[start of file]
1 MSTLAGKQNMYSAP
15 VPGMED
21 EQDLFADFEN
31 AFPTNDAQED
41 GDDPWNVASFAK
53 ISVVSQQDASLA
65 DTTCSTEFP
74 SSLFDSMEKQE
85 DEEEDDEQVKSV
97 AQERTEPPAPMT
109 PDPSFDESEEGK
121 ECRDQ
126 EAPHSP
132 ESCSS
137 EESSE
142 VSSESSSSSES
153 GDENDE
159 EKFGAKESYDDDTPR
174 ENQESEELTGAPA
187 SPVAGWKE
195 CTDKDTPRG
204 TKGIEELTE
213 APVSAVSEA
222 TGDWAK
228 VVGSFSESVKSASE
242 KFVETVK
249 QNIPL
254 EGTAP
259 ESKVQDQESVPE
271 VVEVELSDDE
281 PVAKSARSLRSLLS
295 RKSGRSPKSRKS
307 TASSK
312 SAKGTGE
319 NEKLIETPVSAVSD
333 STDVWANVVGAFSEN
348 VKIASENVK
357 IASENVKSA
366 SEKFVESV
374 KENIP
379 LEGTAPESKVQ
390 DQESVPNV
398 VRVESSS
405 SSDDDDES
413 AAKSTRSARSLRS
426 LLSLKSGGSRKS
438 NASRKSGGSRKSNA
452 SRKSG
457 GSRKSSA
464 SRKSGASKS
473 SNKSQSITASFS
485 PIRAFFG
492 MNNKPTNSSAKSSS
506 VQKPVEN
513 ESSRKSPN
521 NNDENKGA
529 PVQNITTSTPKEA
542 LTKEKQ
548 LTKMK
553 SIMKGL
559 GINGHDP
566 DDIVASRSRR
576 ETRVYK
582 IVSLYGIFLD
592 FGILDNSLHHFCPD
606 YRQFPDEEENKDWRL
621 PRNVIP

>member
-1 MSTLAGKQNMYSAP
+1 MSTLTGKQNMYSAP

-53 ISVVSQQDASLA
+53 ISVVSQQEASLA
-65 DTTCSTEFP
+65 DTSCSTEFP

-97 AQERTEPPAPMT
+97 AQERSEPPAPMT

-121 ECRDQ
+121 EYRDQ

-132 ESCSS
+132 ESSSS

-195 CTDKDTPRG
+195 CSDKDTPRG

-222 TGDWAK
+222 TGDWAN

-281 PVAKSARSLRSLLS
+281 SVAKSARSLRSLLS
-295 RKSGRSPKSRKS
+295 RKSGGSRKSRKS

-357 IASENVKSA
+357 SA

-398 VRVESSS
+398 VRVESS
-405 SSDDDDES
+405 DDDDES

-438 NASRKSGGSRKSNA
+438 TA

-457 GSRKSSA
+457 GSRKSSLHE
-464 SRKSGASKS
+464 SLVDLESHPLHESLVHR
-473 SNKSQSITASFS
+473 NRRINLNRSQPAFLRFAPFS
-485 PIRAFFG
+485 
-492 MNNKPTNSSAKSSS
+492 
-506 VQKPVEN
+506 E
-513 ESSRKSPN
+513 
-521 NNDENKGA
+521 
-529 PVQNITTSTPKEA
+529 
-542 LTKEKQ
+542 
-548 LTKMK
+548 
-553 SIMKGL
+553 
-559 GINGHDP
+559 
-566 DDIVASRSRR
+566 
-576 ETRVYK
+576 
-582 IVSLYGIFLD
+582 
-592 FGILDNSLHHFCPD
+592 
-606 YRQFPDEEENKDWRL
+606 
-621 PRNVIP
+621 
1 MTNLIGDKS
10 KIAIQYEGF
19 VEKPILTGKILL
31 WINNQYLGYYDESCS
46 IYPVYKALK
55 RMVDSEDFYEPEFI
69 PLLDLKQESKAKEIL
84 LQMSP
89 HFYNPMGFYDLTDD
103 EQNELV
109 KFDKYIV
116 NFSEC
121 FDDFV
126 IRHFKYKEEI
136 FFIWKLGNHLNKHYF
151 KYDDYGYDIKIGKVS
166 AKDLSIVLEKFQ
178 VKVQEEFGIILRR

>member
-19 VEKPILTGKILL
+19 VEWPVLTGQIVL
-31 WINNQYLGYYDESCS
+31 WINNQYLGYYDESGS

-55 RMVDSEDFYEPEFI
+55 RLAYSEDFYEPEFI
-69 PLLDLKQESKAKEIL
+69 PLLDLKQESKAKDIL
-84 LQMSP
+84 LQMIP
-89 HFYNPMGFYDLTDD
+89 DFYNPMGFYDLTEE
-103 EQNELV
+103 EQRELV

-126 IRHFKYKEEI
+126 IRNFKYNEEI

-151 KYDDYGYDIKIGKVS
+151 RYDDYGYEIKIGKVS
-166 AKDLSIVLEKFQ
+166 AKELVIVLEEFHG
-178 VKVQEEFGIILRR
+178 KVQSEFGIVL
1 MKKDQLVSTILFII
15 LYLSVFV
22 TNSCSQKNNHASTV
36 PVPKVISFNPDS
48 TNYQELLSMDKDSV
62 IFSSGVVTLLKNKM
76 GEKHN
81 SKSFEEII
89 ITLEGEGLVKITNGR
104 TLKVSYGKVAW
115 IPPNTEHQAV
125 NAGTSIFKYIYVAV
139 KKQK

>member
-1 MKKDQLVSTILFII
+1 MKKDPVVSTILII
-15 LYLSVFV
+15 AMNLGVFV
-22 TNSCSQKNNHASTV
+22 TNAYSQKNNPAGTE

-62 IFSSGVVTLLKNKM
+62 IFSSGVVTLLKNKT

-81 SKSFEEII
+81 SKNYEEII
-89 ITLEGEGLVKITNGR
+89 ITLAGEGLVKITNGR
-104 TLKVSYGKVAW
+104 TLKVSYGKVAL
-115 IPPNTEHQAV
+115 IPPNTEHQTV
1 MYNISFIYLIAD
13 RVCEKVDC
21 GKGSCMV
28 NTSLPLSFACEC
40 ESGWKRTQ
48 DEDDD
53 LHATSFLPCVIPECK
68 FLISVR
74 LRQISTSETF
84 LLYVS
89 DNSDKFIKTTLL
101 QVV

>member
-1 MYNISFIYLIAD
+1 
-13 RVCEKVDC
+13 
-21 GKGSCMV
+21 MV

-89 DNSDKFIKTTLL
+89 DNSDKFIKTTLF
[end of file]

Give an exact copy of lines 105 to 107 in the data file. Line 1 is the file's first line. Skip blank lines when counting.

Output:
-492 MNNKPTNSSAKSSS
+492 
-506 VQKPVEN